Peter has been talking about persecutions and trials that come upon people. A sinner suffers as a result of his sins. Such should not happen to a Christian because he should not be sinning. But this doesn’t mean a Christian won’t suffer. Wicked people will persecute the righteous. Thus, if we suffer, we should be suffering because we are doing right instead of wrong. It is a cause of glory and not shame.
It is easy to be trapped into being embarrassed because we are suffering. But when it is the wicked causing the righteous to suffer, it is not a mark of shame. “‘I will pronounce My judgments on them concerning all their wickedness, whereby they have forsaken Me and have offered sacrifices to other gods, and worshiped the works of their own hands. Now, gird up your loins and arise, and speak to them all which I command you. Do not be dismayed before them, or I will dismay you before them. Now behold, I have made you today as a fortified city and as a pillar of iron and as walls of bronze against the whole land, to the kings of Judah, to its princes, to its priests, and to the people of the land. They will fight against you, but they will not overcome you, for I am with you to deliver you,’ declares the LORD” (Jeremiah 1:16-19). Jesus suffered upon the cross (I Peter 4:1) but he despised its shame (Hebrews 12:2). And we are invited to join our Lord (Hebrews 13:12-13) and not to be ashamed of what he had done on our behalf (Mark 8:38).
Peter warns that they have reached a time in history when Christians will be judged. By this, he is referring to severe persecutions which will test the faith of those being tried. “But when we are judged, we are chastened by the Lord, that we may not be condemned with the world” (I Corinthians 11:32). “You have not yet resisted to bloodshed, striving against sin. And you have forgotten the exhortation which speaks to you as to sons: “My son, do not despise the chastening of the LORD, nor be discouraged when you are rebuked by Him; for whom the LORD loves He chastens, and scourges every son whom He receives” (Hebrews 12:4-6). God isn’t the source of the trials, but He does make use of the persecutions by the wicked to test and strengthen His people.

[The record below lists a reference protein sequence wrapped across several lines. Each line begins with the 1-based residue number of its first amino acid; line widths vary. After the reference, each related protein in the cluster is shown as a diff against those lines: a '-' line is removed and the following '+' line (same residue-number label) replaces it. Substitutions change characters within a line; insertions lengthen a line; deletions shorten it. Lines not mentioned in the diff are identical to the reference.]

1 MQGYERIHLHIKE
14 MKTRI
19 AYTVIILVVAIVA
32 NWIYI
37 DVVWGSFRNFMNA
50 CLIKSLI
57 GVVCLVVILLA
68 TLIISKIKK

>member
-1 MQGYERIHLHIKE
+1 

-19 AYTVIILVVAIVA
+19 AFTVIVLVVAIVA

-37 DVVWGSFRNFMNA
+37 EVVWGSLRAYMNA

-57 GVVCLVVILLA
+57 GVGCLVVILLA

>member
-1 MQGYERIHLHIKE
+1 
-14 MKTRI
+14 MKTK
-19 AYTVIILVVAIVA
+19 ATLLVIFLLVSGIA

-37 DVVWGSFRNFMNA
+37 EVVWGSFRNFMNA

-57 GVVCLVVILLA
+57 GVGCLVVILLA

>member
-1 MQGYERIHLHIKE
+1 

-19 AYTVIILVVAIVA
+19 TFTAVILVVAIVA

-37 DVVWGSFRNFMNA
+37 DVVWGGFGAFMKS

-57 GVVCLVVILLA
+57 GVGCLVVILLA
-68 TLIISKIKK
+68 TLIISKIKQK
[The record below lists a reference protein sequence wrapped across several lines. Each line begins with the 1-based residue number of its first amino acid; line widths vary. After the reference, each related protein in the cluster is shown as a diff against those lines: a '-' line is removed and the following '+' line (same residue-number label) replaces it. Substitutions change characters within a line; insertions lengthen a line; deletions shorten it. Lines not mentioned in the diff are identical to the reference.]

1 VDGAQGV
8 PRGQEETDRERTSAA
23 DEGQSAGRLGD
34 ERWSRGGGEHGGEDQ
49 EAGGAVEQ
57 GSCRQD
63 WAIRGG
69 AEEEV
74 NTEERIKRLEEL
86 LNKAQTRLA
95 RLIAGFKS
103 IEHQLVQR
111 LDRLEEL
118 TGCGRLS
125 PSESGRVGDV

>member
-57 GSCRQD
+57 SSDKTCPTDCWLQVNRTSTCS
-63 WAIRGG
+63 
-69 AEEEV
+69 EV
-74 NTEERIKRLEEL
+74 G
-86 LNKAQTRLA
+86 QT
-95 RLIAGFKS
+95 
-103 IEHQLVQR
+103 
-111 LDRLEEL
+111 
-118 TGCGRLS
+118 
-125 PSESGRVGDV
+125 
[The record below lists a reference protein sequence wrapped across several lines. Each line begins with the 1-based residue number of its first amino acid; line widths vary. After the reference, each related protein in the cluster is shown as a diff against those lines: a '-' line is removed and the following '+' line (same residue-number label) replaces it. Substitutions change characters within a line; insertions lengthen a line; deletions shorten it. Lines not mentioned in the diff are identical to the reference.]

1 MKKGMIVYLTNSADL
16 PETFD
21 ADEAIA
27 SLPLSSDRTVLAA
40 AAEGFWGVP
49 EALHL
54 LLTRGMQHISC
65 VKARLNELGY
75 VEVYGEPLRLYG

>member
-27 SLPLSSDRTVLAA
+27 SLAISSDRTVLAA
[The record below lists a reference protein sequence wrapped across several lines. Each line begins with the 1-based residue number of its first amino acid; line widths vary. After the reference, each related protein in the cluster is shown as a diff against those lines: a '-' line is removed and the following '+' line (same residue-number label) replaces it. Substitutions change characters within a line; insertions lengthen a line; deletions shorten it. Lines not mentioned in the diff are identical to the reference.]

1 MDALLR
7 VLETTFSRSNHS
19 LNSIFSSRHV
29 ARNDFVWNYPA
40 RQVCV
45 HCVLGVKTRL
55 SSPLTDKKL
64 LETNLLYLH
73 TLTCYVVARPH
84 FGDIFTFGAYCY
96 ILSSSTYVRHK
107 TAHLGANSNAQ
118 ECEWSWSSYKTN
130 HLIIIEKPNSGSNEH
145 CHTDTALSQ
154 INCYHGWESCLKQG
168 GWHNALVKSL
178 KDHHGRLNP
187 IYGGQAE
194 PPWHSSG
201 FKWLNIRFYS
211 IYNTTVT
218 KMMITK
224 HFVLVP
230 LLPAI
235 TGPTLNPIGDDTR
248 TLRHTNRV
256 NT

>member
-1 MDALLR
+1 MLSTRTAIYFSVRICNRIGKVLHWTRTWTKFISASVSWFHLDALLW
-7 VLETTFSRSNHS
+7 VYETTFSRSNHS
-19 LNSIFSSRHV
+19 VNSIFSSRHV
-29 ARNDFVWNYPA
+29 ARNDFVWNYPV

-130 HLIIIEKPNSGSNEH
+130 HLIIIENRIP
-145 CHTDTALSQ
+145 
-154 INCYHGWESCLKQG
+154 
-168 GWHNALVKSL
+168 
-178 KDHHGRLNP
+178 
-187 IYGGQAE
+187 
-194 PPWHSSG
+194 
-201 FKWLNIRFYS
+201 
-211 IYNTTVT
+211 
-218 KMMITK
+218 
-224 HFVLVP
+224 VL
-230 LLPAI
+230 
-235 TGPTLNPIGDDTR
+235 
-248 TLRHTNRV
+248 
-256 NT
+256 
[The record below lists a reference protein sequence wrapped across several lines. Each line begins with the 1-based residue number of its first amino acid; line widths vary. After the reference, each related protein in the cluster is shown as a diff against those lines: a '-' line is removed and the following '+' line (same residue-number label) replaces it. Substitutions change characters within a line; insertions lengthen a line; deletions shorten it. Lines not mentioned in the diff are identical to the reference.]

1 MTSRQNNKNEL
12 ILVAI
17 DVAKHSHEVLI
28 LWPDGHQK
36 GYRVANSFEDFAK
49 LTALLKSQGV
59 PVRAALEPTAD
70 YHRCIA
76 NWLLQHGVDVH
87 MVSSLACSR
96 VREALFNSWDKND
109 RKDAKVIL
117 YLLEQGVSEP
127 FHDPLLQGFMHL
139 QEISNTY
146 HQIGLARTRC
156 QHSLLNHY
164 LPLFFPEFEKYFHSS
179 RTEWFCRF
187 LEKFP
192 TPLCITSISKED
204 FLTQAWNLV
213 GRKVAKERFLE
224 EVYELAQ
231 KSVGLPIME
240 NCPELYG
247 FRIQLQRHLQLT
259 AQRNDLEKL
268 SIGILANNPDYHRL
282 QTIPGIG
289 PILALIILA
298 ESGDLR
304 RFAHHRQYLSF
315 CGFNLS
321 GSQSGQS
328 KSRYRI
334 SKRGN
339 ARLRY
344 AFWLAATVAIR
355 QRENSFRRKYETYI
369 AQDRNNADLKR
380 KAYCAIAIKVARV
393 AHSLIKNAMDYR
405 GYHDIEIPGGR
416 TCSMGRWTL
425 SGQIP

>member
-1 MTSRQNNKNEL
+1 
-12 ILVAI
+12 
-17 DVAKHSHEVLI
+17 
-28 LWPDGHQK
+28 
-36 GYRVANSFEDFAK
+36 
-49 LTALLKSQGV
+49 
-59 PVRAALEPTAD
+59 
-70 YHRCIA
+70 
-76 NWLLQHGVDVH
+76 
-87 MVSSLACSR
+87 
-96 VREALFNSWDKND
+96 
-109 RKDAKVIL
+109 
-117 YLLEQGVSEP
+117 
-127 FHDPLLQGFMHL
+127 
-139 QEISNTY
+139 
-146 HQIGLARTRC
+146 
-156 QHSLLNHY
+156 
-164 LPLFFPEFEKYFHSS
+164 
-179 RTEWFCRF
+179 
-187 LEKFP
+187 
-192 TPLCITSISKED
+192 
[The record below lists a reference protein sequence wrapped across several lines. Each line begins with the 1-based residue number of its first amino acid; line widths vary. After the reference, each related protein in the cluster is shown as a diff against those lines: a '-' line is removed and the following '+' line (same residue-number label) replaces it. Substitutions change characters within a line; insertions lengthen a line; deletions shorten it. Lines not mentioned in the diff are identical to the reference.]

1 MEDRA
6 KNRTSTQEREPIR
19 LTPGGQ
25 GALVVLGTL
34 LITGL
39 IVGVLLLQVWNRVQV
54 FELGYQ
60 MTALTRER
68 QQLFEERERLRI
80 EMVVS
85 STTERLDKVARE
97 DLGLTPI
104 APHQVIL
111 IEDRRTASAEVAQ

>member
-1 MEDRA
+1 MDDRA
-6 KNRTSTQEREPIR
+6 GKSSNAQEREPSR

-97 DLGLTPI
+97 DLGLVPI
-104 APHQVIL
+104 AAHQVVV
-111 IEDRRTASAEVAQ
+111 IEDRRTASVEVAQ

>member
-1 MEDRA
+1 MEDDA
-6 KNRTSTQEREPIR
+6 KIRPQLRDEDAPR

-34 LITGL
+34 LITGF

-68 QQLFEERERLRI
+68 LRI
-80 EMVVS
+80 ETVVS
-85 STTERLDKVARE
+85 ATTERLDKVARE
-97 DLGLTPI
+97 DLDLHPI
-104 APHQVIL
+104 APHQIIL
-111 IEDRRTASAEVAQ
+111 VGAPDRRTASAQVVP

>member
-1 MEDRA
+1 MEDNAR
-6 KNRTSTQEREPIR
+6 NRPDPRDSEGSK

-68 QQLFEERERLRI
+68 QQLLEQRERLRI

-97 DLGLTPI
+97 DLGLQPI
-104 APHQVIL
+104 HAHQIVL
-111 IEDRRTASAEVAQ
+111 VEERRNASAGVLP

Clearly, in such testing, not everyone is going to make it. Jesus warned that few would reach the goal. “Enter by the narrow gate; for wide is the gate and broad is the way that leads to destruction, and there are many who go in by it. Because narrow is the gate and difficult is the way which leads to life, and there are few who find it” (Matthew 7:13-14). Paul used the illustration of the Israelites leaving Egypt to make the same point (I Corinthians 10:1-14). Millions of people left the sinful land of Egypt; yet, only two adults who left entered the promised land. In the destruction of Jerusalem, judgment was first made to determine who would be spared (Ezekiel 9:4-8)
Peter quotes Proverbs 11:31 and asks if it is this hard to reach the goal by people who are wanting to go to heaven, what happens to the wicked and those who don’t care? The implied answer is that there is no way they will make it into heaven. You can’t reach heaven accidentally or by coasting along. If judgment comes to God’s people here in this world at the hands of the wicked, what will become of the wicked when they face final judgment before the Almighty God? There should be no expectation that God will overlook all their sins and let them in anyway.
The righteous are scarcely saved as it is. Our salvation does not come from ourselves. It was dearly bought. “And if you call on the Father, who without partiality judges according to each one’s work, conduct yourselves throughout the time of your stay here in fear; knowing that you were not redeemed with corruptible things, like silver or gold, from your aimless conduct received by tradition from your fathers, but with the precious blood of Christ, as of a lamb without blemish and without spot” (I Peter 1:17-19). We only have the hope of salvation because we were bought. What have the ungodly?
Seeing this, we shouldn’t get lax in our duties (I Peter 5:8-9). “Therefore, my beloved brethren, be steadfast, immovable, always abounding in the work of the Lord, knowing that your labor is not in vain in the Lord” (I Corinthians 15:58). We must entrust our souls to God. The term is a banking term meaning to make a deposit. We make such deposits with God by doing what is right.
- Why is “meddling” (spying on the affairs of others) included with murder, stealing, and evil-doing? (Consider Matthew 10:21-22.)